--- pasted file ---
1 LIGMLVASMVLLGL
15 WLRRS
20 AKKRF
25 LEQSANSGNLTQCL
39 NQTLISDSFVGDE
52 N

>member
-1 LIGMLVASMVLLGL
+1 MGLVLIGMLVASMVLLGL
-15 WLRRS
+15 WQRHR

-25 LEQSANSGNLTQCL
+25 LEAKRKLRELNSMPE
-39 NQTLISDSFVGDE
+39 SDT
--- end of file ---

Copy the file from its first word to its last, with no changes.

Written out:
1 LIGMLVASMVLLGL
15 WLRRS
20 AKKRF
25 LEQSANSGNLTQCL
39 NQTLISDSFVGDE
52 N

>member
-1 LIGMLVASMVLLGL
+1 MGLVLIGMLVASMVLLGL
-15 WLRRS
+15 WQRHR

-25 LEQSANSGNLTQCL
+25 LEAKRKLRELNSMPE
-39 NQTLISDSFVGDE
+39 SDT